The study utilised a number models or questionnaires, such as the 14 item Global Fatigue Index of Multidimensional Assessment of Fatigue questionnaire which was developed to assess fatigue in RA patients[5] and Astrand-Rhyming protocol to assess aerobic fitness level.[6] Most of these methods were self-reported questionnaires. The core issue of using such methods is self-reporting bias, which can distort the results.[7] This needs to be taken into consideration when interpreting the results. This issue was evident in the research, in regards to self-reported heart rates (HR) and exercise intensity. Those who exercised in a class environment were found to exercise at higher intensity and percentage of the maximal HR, than those who were exercising in a home setting. This could be a potential contributor the difference in results between the exercise interventions. Similarly, the researchers note that those participants’ who were in a class setting, perceptions of symptoms and associated ratings/scores were better than those with no interaction with an instructor. This could be another example of how communicating with others can impact on our psychosocial factors.[1] The grip strength test and the walk time were tested as indicators of disease-associated symptoms. It should be noted that the group assessed were aged between 40-70 and that declines in these areas can be seen to be typical.[8] As noted by the researchers, this could be considered to be a limitation of the research.[1]

Implications from researchEdit

This study demonstrates that a low-impact aerobic exercise program has a positive effect on RA, which builds upon and supports the notion that an exercise program should be implemented to assist in the self-regulation of RA. Subsequently, it found that fatigue and the perception of the benefits or barriers to exercise were the main factors to influence exercise participation. Those with RA should be presented educational opportunities/referrals to allied health professionals to assist in the self-management of the disease.

Further reading - For more information about RA and exercise, please see the below fact sheets:

ReferencesEdit

  1. a b c d e f g h i j Neuberger, G., Aaronson, L., Gajewski, B., Embretson, S., Cagle, P., Loudon, J., & Miller, P. (2007). Predictors of Exercise and Effects of Exercise on Symptoms, Function, Aerobic Fitness, and Disease Outcomes of Rheumatoid Arthritis. Arthritis & Rheumatism (Arthritis Care & Research), 57(6), 943-952. DOI:10.1002/art.22903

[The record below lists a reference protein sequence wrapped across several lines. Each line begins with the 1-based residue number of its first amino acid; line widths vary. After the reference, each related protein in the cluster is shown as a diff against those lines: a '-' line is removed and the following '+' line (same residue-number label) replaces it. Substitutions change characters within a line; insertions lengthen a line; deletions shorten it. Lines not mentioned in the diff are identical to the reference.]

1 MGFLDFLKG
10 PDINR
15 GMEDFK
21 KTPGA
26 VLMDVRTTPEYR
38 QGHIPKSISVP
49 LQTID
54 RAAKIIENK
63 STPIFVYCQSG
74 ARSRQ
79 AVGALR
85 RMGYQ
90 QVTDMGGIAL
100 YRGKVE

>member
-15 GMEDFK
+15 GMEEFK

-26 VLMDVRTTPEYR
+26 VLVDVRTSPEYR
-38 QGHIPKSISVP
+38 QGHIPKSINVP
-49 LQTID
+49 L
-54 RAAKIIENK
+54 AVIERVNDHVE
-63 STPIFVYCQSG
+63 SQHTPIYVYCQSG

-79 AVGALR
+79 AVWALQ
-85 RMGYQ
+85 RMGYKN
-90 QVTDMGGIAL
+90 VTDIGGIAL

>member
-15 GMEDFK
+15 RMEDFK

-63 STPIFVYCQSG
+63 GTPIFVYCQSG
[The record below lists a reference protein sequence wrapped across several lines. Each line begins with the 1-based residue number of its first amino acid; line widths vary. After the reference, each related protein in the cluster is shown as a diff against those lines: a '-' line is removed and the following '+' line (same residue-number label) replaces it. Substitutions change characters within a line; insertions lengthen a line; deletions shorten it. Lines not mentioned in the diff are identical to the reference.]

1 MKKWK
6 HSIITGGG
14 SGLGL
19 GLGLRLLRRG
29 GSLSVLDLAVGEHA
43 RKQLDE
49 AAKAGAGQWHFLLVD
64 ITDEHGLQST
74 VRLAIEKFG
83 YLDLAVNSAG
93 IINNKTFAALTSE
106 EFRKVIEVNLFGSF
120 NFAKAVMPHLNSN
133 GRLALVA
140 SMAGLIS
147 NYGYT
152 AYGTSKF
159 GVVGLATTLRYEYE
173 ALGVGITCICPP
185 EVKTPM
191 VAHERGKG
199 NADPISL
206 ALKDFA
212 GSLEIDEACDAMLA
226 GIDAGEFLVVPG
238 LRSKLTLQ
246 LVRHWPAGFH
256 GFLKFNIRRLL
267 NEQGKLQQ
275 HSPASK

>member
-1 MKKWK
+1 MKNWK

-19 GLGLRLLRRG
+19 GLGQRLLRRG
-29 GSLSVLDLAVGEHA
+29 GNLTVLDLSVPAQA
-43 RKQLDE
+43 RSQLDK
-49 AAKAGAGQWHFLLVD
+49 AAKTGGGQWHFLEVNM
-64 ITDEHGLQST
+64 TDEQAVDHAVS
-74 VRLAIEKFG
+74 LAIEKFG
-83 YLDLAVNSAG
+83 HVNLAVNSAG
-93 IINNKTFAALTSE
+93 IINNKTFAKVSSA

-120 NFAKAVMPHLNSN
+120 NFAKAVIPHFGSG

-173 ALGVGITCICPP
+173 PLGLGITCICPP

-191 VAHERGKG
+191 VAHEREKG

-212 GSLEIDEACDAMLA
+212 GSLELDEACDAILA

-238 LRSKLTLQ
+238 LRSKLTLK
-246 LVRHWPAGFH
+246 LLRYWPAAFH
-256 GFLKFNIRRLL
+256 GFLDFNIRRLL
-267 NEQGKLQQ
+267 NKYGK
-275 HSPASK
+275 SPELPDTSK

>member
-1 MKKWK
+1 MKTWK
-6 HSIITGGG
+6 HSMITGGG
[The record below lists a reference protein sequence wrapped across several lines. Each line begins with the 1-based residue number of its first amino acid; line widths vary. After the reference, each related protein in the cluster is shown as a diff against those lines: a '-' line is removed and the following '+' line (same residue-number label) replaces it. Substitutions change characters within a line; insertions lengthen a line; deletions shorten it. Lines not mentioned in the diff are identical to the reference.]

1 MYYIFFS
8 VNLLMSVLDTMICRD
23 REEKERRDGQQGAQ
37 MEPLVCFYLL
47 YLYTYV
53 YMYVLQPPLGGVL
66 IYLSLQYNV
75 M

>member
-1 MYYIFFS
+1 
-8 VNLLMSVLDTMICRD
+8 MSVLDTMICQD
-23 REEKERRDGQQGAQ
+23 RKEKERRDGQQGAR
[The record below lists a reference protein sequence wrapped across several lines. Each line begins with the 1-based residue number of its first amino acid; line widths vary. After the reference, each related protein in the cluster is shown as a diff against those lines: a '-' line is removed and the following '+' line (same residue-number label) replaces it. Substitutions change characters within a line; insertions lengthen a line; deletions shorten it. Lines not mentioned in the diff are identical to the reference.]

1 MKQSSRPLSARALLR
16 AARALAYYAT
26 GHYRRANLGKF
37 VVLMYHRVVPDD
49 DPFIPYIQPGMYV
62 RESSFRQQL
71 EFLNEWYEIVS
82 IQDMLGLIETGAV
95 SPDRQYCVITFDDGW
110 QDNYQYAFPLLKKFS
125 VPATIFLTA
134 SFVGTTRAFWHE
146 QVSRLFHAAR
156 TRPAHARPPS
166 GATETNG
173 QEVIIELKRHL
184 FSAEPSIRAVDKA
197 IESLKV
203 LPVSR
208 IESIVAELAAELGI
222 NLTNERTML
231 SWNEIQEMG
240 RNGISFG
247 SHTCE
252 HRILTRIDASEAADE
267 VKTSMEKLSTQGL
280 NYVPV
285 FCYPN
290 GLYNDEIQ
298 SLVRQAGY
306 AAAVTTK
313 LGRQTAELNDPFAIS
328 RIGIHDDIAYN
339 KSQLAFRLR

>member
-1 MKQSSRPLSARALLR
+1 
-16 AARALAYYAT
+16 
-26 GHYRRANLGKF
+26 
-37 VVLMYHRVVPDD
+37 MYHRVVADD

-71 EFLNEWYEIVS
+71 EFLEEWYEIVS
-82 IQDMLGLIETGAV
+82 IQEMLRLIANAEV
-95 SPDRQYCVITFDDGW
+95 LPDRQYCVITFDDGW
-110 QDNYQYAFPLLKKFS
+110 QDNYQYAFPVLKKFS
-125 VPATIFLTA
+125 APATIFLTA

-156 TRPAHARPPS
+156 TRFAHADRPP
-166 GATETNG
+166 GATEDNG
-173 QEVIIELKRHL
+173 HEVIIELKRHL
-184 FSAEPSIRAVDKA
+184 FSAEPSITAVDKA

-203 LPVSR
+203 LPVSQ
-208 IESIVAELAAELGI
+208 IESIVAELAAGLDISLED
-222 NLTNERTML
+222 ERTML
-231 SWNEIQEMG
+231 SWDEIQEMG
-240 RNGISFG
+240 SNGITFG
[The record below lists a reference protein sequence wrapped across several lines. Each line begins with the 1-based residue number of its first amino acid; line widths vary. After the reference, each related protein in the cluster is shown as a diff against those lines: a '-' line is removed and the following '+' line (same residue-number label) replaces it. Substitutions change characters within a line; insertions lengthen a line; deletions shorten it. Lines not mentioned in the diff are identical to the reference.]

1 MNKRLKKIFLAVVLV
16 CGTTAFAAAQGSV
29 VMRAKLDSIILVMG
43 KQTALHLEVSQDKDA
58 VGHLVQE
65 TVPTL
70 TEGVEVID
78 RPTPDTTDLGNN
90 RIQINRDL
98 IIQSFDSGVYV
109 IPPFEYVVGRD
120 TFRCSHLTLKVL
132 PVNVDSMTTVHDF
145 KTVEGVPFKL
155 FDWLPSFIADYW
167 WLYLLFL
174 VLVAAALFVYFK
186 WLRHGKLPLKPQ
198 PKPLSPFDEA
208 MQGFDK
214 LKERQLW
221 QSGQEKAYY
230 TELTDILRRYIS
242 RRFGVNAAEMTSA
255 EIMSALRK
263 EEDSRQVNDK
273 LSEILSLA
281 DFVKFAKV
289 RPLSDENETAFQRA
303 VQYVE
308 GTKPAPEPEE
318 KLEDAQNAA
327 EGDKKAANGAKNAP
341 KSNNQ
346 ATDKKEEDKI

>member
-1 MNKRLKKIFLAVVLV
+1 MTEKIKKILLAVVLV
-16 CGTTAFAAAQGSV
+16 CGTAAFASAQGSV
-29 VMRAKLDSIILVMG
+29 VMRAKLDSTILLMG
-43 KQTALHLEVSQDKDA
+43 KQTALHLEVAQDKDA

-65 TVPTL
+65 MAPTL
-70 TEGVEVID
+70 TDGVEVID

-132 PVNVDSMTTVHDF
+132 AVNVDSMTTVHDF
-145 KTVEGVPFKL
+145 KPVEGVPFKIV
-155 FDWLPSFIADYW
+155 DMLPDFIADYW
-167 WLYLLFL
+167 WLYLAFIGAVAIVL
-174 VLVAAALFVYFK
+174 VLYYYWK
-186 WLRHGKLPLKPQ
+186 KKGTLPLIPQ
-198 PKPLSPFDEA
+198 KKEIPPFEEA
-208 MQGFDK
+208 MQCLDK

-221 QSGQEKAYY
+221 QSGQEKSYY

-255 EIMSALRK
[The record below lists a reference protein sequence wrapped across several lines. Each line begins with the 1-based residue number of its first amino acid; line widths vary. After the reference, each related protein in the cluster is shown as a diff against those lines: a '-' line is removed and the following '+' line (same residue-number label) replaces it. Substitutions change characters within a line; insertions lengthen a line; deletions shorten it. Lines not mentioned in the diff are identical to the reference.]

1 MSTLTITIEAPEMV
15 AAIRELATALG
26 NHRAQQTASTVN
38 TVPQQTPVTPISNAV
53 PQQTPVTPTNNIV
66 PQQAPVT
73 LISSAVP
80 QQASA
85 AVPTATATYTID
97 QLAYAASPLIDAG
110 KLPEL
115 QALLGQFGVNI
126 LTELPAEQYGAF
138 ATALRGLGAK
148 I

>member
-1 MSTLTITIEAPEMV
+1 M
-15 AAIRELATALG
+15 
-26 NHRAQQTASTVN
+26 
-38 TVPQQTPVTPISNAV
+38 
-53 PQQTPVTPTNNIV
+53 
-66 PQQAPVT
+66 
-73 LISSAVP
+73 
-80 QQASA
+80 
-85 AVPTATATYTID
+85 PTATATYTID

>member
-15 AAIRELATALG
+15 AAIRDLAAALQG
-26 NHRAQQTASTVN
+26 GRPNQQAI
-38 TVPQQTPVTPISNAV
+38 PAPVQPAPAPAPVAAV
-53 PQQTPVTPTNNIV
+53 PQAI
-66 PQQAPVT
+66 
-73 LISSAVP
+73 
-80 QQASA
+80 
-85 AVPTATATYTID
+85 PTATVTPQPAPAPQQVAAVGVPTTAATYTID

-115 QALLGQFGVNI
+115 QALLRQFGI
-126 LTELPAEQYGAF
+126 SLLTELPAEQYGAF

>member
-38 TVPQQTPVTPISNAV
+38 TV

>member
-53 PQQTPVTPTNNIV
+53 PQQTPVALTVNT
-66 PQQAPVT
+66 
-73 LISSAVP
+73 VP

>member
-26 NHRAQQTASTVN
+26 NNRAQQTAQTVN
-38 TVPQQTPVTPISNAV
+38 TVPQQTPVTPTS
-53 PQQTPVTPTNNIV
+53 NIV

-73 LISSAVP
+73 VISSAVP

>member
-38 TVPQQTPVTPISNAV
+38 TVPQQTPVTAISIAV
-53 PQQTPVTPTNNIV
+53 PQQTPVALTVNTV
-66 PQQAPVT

2. Verhoeven, F., Tordi, N., Prati, C., Demougeot, C., Mougin, F., & Wendling, D. (2015). Physical activity in patients with rheumatoid arthritis. Joint Bone Spine, 83(3), 265-270. Retrieved from: http://dx.doi.org/10.1016/j.jbspin.2015.10.002
  3. Van den Ende, C., Vliet Vlieland, T., Munneke, M., & Hazes, J. (1998). Dynamic exercise therapy for treating rheumatoid arthritis. Cochrane Database Syst Rev, 37(6), 677-87.  Retrieved from: http://www.ncbi.nlm.nih.gov/pubmed/9667624
  4. Johnson, J. (1999). Self-regulation theory and coping with physical illness. Research in Nursing & Health, 22(6), 435-448. Retrieved from: http://onlinelibrary.wiley.com/doi/10.1002/(SICI)1098-240X(199912)22:6%3C435::AID-NUR2%3E3.0.CO;2-Q/abstract
  5. American College of Rheumatology. (n.d). Multidimensional Assessment of Fatigue (MAF). Retrieved from American College of Rheumatology web site: http://www.rheumatology.org/I-Am-A/Rheumatologist/Research/Clinician-Researchers/Multidimensional-Assessment-of-Fatigue-MAF
  6. Franklin, B. (1985). Exercise testing, training and arm ergometry [review]. Sports Med, 2(2), 100-119. Retrieved from: http://www.ncbi.nlm.nih.gov/pubmed/3890067
  7. Herbert, J., Clemow, L., Pbert, L., Ockene, I., & Ockene, J. (1995). Social Desirability Bias may compromise the validity of dietary intake measures. Int. J. Epidemiol, 24(2), 398-398. DOI: 10.1093/ije/24.2.389
  8. Sarkisian, C., Liu, H., Gutierrez, P., Seeley, D., Cummings, S., & Mangione, C. (2000). Modifiable risk factors predict functional decline among older women: a prospectively validated clinical predictor tool. J Am Geriatr Soc, 48(2), 170-178. Retrieved from: http://www.ncbi.nlm.nih.gov/pubmed/10682946